The People-Behaving-Badly Lunch
My friend Yvonne and I have a great routine for the past 10 years or so that helps our mental health. We meet for the same salads once every couple of months mid-way between our houses at the Cheesecake Factory at 11:45 on a weekday. We’ve refined this plan so it’s perfect. 11:45 is before the lunch rush. The salads are healthy, light and someone else has to do all of the chopping while we catch up. We typically have one major topic of conversation but allow for other topics as necessary. Our default conversation is about the people in our lives who have behaved badly. It’s a variation of the Festivus celebration from Seinfeld that included “The Airing of the Grievances” except the grievances are not aimed at each other. The role of the other person is to say, “That’s ridiculous!” “Oh, geez. What did you say?” “I can’t believe he said that!” “Yeah, well, that’s age appropriate I guess.” “What the heck was she thinking?!” “Oh. Brother.” These comments are usually followed by laughter and witty remarks about what the other should have said. We both get equal time to vent and know that there is no gripe to small to have validated. We’re not mean. We don’t wish anyone ill. We just need to have the other acknowledge that an irritation was genuinely and legitimately irritating. And then we leave it there, in the booth with the leftover bread, the empty water glasses and the tip for the server. We hug as we head toward our respective cars, with our heads a little bit lighter and our blood pressures a little bit lower.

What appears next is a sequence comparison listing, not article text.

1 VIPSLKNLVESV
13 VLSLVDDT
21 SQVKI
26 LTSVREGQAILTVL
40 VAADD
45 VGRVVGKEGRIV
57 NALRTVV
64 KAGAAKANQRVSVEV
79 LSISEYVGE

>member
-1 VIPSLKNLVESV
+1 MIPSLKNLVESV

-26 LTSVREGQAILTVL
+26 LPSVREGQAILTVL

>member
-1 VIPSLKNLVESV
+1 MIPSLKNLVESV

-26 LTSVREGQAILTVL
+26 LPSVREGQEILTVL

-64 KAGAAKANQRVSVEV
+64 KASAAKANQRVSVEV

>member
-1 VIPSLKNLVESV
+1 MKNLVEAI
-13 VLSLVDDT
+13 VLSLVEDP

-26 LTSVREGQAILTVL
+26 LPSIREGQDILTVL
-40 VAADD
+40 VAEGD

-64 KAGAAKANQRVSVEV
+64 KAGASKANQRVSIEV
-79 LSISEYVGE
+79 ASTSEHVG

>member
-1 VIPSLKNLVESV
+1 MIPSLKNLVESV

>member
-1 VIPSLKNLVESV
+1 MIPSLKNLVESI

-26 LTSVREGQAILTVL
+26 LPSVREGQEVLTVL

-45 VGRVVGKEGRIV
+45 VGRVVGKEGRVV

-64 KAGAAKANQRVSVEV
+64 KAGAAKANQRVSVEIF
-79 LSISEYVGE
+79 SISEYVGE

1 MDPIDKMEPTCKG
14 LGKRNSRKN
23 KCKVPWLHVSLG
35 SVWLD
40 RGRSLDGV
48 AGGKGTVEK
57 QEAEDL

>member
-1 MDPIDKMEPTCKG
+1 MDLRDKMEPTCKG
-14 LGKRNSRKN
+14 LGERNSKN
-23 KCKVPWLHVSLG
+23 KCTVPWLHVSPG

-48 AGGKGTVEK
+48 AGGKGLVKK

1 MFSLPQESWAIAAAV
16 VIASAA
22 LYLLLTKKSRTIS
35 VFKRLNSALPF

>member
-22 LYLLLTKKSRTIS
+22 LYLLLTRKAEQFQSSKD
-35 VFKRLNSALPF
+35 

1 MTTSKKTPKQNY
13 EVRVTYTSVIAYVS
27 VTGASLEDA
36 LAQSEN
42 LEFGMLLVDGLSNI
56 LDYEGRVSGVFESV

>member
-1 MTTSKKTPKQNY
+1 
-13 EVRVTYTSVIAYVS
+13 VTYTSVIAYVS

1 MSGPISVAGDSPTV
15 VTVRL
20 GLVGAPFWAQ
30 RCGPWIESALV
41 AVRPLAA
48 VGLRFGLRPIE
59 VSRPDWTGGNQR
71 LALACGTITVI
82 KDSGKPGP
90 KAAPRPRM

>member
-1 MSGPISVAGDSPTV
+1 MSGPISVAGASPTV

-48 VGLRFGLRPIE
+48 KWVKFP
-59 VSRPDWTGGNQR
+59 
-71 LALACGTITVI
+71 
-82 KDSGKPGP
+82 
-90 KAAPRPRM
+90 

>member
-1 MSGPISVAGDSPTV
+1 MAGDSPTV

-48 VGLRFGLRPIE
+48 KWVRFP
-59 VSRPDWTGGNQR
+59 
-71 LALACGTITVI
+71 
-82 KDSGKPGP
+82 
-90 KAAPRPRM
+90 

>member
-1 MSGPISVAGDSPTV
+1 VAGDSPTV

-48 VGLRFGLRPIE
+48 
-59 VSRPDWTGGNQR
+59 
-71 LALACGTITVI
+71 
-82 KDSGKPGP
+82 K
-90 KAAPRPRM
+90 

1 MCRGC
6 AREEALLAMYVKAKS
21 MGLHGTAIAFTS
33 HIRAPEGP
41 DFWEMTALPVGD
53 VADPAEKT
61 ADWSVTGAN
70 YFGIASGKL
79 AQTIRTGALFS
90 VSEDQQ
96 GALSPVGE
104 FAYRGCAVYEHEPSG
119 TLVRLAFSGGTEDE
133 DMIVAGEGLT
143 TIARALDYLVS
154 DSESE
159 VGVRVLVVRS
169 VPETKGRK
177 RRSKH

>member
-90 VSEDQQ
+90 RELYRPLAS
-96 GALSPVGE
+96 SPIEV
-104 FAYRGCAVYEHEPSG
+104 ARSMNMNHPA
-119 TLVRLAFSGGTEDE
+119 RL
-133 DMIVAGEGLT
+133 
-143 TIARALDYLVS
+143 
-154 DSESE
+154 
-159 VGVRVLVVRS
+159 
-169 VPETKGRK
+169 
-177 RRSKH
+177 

I meet at least once a month with my friend Beth, and we cover the same ground. Fortunately there are also things to celebrate each time, too. But it’s wonderful to air the grievances with someone who is only on my side.